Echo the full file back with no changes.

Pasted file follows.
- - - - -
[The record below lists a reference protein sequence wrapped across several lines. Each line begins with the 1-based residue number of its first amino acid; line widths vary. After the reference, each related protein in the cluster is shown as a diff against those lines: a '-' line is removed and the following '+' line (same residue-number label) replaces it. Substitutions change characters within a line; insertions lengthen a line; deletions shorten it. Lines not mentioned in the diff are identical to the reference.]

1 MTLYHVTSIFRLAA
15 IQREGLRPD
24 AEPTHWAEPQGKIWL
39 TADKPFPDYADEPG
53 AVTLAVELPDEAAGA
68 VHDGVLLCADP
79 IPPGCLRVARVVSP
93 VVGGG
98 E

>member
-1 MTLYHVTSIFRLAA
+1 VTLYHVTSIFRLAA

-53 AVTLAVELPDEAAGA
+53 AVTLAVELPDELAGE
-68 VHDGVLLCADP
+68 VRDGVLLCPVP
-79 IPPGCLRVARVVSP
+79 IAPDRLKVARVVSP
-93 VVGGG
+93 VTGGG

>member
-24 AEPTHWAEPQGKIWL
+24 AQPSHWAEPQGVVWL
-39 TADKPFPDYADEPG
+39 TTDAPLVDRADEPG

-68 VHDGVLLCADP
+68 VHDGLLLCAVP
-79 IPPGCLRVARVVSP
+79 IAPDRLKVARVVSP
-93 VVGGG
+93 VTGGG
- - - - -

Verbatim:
[The record below lists a reference protein sequence wrapped across several lines. Each line begins with the 1-based residue number of its first amino acid; line widths vary. After the reference, each related protein in the cluster is shown as a diff against those lines: a '-' line is removed and the following '+' line (same residue-number label) replaces it. Substitutions change characters within a line; insertions lengthen a line; deletions shorten it. Lines not mentioned in the diff are identical to the reference.]

1 MTLYHVTSIFRLAA
15 IQREGLRPD
24 AEPTHWAEPQGKIWL
39 TADKPFPDYADEPG
53 AVTLAVELPDEAAGA
68 VHDGVLLCADP
79 IPPGCLRVARVVSP
93 VVGGG
98 E

>member
-1 MTLYHVTSIFRLAA
+1 VTLYHVTSIFRLAA

-53 AVTLAVELPDEAAGA
+53 AVTLAVELPDELAGE
-68 VHDGVLLCADP
+68 VRDGVLLCPVP
-79 IPPGCLRVARVVSP
+79 IAPDRLKVARVVSP
-93 VVGGG
+93 VTGGG

>member
-24 AEPTHWAEPQGKIWL
+24 AQPSHWAEPQGVVWL
-39 TADKPFPDYADEPG
+39 TTDAPLVDRADEPG

-68 VHDGVLLCADP
+68 VHDGLLLCAVP
-79 IPPGCLRVARVVSP
+79 IAPDRLKVARVVSP
-93 VVGGG
+93 VTGGG